The Irish Times view on growing anti LGBTI sentiment in Poland: Pogrom mood spins out of control

For electoral ends, Jaroslaw Kaczynski has stoked a pogrom mood in Poland. Like Goethe’s sorcerer’s apprentice, he is no longer in control of the forces he has summoned

A picture taken  in Warsaw shows a sticker bearing a large black cross over an LGBT+ rainbow motif and reading “This is an LGBT-free zone”, that is distributed with the latest issue of magazine Gazeta Polska, a news magazine close to Poland’s right-wing government. Photograph: Janek Skarzynski (AFP/Getty Images)

A picture taken in Warsaw shows a sticker bearing a large black cross over an LGBT+ rainbow motif and reading “This is an LGBT-free zone”, that is distributed with the latest issue of magazine Gazeta Polska, a news magazine close to Poland’s right-wing government. Photograph: Janek Skarzynski (AFP/Getty Images)

 

Pain and pride are never far apart in Poland’s long history of suffering at the hand of its neighbours. Last week the country came to a standstill to remember one of its most proud and painful moments: the Warsaw Uprising in 1944 against the Nazi occupation.

Beginning on August 1st the Polish home army, tired of waiting for Allied assistance, rose up against occupying Nazi forces in the Polish capital. After 63 desperate days, outnumbered and outarmed, the Poles capitulated on October 2nd. At least 18,000 Polish soldiers and up to 150,000 Polish civilians were killed. Hundreds of thousands more were sent to labour and concentration camp. In a final act of unspeakable vengeance, the Nazis razed Warsaw to the ground as they retreated and the Red Army moved in.

The Uprising is a terrible reminder of the tyranny of a war instigated by Nazi political poison, that Slavs, Jews or other peoples were somehow “inferior” - or even a threat - to Aryan Germans. When the anniversary passes, however, Poland’s ruling Law and Justice (PiS) party will switch from victim to perpetrator, spreading poison of their own.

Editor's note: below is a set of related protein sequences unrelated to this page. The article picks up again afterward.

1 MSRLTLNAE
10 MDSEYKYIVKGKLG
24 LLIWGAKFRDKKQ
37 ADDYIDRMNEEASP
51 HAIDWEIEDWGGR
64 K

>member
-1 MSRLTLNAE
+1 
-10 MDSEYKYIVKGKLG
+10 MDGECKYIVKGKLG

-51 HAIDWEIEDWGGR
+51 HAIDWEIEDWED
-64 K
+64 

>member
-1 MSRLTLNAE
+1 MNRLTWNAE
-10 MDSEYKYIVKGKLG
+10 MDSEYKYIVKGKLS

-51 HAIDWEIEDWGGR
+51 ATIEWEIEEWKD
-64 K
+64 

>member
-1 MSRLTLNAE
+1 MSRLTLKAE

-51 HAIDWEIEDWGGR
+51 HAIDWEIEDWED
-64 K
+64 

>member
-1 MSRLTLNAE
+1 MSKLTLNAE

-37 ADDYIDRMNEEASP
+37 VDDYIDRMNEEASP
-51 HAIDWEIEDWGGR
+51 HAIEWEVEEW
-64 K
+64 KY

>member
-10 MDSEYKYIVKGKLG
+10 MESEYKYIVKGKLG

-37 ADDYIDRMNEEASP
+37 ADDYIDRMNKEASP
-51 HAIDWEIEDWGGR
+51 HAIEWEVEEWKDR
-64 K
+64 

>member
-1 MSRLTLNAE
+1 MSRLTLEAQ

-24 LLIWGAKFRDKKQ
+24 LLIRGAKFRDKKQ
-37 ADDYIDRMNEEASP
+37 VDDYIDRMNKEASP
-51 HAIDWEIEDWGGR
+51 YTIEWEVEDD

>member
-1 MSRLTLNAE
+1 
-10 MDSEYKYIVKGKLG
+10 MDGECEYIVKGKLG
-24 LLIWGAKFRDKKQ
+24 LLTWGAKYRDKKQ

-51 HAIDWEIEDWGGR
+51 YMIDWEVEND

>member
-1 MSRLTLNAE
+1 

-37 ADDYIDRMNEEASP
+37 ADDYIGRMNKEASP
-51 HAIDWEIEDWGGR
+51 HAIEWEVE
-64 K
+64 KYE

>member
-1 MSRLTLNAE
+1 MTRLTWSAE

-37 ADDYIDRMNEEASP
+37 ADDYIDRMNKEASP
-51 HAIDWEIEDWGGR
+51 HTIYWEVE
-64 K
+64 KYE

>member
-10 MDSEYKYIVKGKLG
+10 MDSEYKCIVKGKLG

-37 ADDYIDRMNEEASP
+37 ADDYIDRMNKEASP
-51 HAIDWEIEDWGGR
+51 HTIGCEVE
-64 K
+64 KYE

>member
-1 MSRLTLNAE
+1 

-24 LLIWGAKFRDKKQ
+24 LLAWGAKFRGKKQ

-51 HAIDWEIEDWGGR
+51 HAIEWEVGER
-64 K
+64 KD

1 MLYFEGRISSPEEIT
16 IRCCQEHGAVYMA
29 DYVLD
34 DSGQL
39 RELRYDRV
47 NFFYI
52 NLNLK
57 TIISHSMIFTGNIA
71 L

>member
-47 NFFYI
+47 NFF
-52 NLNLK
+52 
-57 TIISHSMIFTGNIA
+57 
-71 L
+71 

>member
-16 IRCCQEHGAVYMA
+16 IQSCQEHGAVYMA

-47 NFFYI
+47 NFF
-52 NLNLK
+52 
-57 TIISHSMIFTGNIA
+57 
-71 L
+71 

With an autumn election to win, PiS has realised that anti-Semitic and anti-immigrant incitement are no longer as effective as they once were. So PiS leader Jaroslaw Kaczynski has found a new scapegoat. The LGBTI community are now a seminal threat, he argues, to Polish identity, families and traditional values. Some Catholic bishops have come aboard. Blasted with hate speech from the pulpit and TVP, Poland’s public broadcaster, Poland’s slumbering monster of deep-seated homophobia has been awakened.

Regional LGBTI marches have turned into riots. Terrified marchers have been confronted by stone- and bottle-throwing football hooligans, far-right nationalists and ordinary passersby, jeering openly about “Polowanie na pedala” - faggot hunts. PiS officials alternate between condemning LGBTI “ideology” and condemning the resulting violence against the LGBTI community. Polish society is more polarised than ever and not even history is safe.

Olympic sportswoman Zofia Klepacka argued she would defend “traditional Poland” because this is the country her grandfather fought for in the 1944 uprising. Wanda Traczyk-Stawska, a 91-year-old uprising survivor, disagreed. saying the motivation - and lesson - of the Uprising is the demand to treat everyone with dignity. And the foundation of dignity, she wrote, is freedom of association, religion, political views or sexual orientation. “Provided no one gets hurt,” she wrote, “everyone has a right to be different.”

For electoral ends, Jaroslaw Kaczynski has stoked a pogrom mood in Poland. Like Goethe’s sorcerer’s apprentice, he is no longer in control of the forces he has summoned. But he carries responsibility.

The Irish Times Logo
Commenting on The Irish Times has changed. To comment you must now be an Irish Times subscriber.
SUBSCRIBE
GO BACK
Error Image
The account details entered are not currently associated with an Irish Times subscription. Please subscribe to sign in to comment.
Comment Sign In

Forgot password?
The Irish Times Logo
Thank you
You should receive instructions for resetting your password. When you have reset your password, you can Sign In.
The Irish Times Logo
Please choose a screen name. This name will appear beside any comments you post. Your screen name should follow the standards set out in our community standards.
Screen Name Selection

Hello

Please choose a screen name. This name will appear beside any comments you post. Your screen name should follow the standards set out in our community standards.

The Irish Times Logo
Commenting on The Irish Times has changed. To comment you must now be an Irish Times subscriber.
SUBSCRIBE
Forgot Password
Please enter your email address so we can send you a link to reset your password.

Sign In

Your Comments
We reserve the right to remove any content at any time from this Community, including without limitation if it violates the Community Standards. We ask that you report content that you in good faith believe violates the above rules by clicking the Flag link next to the offending comment or by filling out this form. New comments are only accepted for 3 days from the date of publication.